A former deputy clerk for the East Baton Rouge Parish Clerk of Court’s Office has filed suit against her former employer, alleging she was sexually harassed by the number two person in that agency, leading to retaliation and eventually her termination.
Barbara Bracken is seeking unspecified financial damages, pointing to lost wages and benefits as well as emotional distress and psychological damage. She is being represented by Baton Rouge attorney Jill Craft.
Bracken, in her suit, accuses Chief Deputy Greg Brown of having made repeated sexual advances towards her while he was her supervisor, starting soon after she was hired in November 2012. Bracken's lawsuit alleges Brown would direct her to come to his office, where he propositioned her, commented on her body and discussed “his sexual history, sexual preferences and sexual relationships.”
Renee Culotta, a New Orleans attorney representing the Clerk’s Office, said Brown denies sexually harassing or retaliating against any employees.
Bracken alleges that sometime in 2013 she told Brown to stop and also reported his behavior to another supervisor.
“Internal investigation did not substantiate that claim,” Culotta countered.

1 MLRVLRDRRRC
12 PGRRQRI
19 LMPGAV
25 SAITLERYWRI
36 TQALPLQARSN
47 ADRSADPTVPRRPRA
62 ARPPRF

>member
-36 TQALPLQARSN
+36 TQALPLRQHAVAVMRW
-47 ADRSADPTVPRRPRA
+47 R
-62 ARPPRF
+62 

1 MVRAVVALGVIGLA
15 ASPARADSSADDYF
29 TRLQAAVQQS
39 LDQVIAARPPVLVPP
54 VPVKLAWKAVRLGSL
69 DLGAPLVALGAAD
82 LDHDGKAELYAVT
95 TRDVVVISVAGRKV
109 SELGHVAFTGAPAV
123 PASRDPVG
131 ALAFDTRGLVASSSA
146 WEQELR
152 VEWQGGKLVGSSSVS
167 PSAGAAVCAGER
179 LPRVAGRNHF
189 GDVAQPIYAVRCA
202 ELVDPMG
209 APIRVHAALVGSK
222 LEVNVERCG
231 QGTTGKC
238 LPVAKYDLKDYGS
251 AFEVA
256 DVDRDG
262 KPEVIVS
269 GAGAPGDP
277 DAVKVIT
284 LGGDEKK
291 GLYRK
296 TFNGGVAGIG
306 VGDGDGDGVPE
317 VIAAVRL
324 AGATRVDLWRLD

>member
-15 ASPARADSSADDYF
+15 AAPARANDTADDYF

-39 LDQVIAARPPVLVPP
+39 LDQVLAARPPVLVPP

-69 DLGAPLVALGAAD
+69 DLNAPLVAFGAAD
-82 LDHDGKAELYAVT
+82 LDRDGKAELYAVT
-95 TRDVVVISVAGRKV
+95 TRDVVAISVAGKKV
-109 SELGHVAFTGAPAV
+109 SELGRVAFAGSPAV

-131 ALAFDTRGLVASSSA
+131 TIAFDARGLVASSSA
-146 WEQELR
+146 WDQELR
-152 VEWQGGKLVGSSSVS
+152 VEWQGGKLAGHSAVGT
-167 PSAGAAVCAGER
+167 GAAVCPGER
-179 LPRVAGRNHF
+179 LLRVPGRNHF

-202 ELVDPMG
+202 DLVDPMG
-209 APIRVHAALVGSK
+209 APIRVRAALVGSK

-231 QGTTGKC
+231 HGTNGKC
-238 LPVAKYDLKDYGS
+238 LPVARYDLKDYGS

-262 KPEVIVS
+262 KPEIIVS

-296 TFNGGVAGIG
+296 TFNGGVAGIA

In the suit, Bracken claims that after she rebuffed his advances, Brown retaliated against her repeatedly. She alleges she received unfair reprimands, was removed from job duties, falsely accused of poor performance, transferred out of the downtown Baton Rouge office, suspended and finally terminated in November 2018, all of which resulted from the sexual harassment by Brown.
Culotta said Bracken was suspended and later terminated after several violations of agency policy. The attorney said Bracken didn’t accuse Brown of sexual harassment until after she was fired.
Bracken last March filed a complaint with the U.S. Equal Employment Opportunity Commission alleging discrimination based on sex and race, as well as retaliation. In November 2019, the federal agency notified Bracken it was closing her file, saying it was unable to conclude there was a violation of federal civil rights law, but alternately said the move does not “certify” that the Clerk’s Office is “in compliance with the statutes.”
Culotta characterized that as the EEOC “dismissing” Bracken’s case, noting that the notification letter is entitled “Dismissal and Notice of Rights.”
Craft said it’s wrong to describe the EEOC’s action as a dismissal, noting the agency decision simply allowed Bracken the ability to file her own suit as long as she acted within 90 days, which she did on Jan. 22.
“We requested the right to sue,” Craft said.
Brown was hired by the Clerk’s Office in January 2003 and was promoted to chief deputy in October 2009. Culotta said the Clerk’s Office has no records on any previous sexual harassment suit accusing Brown during his 17 years with the agency. Moreover, she said, there are no sexual harassment suits filed against the agency during the 28 years that Doug Welborn has served as Clerk of Court.
Bracken's lawsuit, filed in state 19th Judicial District Court, has been assigned to Judge Don Johnson.